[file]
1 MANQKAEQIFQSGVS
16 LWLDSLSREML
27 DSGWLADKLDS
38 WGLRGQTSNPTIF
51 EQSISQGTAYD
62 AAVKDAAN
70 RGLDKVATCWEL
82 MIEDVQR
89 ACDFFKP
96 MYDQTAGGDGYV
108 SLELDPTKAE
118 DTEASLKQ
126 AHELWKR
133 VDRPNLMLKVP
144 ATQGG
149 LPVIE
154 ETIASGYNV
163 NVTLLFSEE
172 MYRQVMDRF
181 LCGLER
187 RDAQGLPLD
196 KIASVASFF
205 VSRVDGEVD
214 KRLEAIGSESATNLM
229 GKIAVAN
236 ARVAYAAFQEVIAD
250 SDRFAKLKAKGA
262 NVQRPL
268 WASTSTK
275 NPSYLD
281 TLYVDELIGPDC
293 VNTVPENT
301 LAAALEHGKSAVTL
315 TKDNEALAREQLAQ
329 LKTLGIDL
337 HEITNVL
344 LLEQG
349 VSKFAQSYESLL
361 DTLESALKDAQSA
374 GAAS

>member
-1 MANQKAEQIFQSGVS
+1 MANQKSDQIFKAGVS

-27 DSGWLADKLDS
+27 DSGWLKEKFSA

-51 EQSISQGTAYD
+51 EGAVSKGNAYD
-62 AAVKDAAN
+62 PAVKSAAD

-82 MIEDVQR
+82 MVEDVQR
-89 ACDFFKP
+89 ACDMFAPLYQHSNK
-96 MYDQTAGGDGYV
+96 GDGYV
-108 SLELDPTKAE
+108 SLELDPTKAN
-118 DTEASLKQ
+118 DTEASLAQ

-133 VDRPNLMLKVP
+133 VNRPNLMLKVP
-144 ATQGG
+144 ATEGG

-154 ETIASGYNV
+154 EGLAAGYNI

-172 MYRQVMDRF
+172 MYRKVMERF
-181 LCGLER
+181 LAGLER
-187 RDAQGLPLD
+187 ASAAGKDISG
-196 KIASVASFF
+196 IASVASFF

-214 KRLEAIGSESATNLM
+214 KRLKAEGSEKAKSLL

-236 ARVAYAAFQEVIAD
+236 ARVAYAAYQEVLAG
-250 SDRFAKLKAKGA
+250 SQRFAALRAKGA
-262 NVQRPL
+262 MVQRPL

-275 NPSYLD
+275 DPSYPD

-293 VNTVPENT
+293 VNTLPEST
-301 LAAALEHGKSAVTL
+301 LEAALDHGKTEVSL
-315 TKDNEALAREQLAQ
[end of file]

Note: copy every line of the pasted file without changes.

1 MANQKAEQIFQSGVS
16 LWLDSLSREML
27 DSGWLADKLDS
38 WGLRGQTSNPTIF
51 EQSISQGTAYD
62 AAVKDAAN
70 RGLDKVATCWEL
82 MIEDVQR
89 ACDFFKP
96 MYDQTAGGDGYV
108 SLELDPTKAE
118 DTEASLKQ
126 AHELWKR
133 VDRPNLMLKVP
144 ATQGG
149 LPVIE
154 ETIASGYNV
163 NVTLLFSEE
172 MYRQVMDRF
181 LCGLER
187 RDAQGLPLD
196 KIASVASFF
205 VSRVDGEVD
214 KRLEAIGSESATNLM
229 GKIAVAN
236 ARVAYAAFQEVIAD
250 SDRFAKLKAKGA
262 NVQRPL
268 WASTSTK
275 NPSYLD
281 TLYVDELIGPDC
293 VNTVPENT
301 LAAALEHGKSAVTL
315 TKDNEALAREQLAQ
329 LKTLGIDL
337 HEITNVL
344 LLEQG
349 VSKFAQSYESLL
361 DTLESALKDAQSA
374 GAAS

>member
-1 MANQKAEQIFQSGVS
+1 MANQKSDQIFKAGVS

-27 DSGWLADKLDS
+27 DSGWLKEKFSA

-51 EQSISQGTAYD
+51 EGAVSKGNAYD
-62 AAVKDAAN
+62 PAVKSAAD

-82 MIEDVQR
+82 MVEDVQR
-89 ACDFFKP
+89 ACDMFAPLYQHSNK
-96 MYDQTAGGDGYV
+96 GDGYV
-108 SLELDPTKAE
+108 SLELDPTKAN
-118 DTEASLKQ
+118 DTEASLAQ

-133 VDRPNLMLKVP
+133 VNRPNLMLKVP
-144 ATQGG
+144 ATEGG

-154 ETIASGYNV
+154 EGLAAGYNI

-172 MYRQVMDRF
+172 MYRKVMERF
-181 LCGLER
+181 LAGLER
-187 RDAQGLPLD
+187 ASAAGKDISG
-196 KIASVASFF
+196 IASVASFF

-214 KRLEAIGSESATNLM
+214 KRLKAEGSEKAKSLL

-236 ARVAYAAFQEVIAD
+236 ARVAYAAYQEVLAG
-250 SDRFAKLKAKGA
+250 SQRFAALRAKGA
-262 NVQRPL
+262 MVQRPL

-275 NPSYLD
+275 DPSYPD

-293 VNTVPENT
+293 VNTLPEST
-301 LAAALEHGKSAVTL
+301 LEAALDHGKTEVSL
-315 TKDNEALAREQLAQ